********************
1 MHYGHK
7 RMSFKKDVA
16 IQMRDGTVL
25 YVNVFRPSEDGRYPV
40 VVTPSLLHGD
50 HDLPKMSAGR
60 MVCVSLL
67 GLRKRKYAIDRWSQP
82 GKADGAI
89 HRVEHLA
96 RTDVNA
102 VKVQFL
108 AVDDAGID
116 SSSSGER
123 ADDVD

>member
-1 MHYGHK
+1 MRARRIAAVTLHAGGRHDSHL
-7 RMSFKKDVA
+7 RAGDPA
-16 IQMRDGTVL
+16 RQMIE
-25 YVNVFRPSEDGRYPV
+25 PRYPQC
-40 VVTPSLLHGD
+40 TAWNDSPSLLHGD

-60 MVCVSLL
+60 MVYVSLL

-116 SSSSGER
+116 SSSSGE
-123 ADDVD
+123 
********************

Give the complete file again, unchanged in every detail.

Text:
1 MHYGHK
7 RMSFKKDVA
16 IQMRDGTVL
25 YVNVFRPSEDGRYPV
40 VVTPSLLHGD
50 HDLPKMSAGR
60 MVCVSLL
67 GLRKRKYAIDRWSQP
82 GKADGAI
89 HRVEHLA
96 RTDVNA
102 VKVQFL
108 AVDDAGID
116 SSSSGER
123 ADDVD

>member
-1 MHYGHK
+1 MRARRIAAVTLHAGGRHDSHL
-7 RMSFKKDVA
+7 RAGDPA
-16 IQMRDGTVL
+16 RQMIE
-25 YVNVFRPSEDGRYPV
+25 PRYPQC
-40 VVTPSLLHGD
+40 TAWNDSPSLLHGD

-60 MVCVSLL
+60 MVYVSLL

-116 SSSSGER
+116 SSSSGE
-123 ADDVD
+123 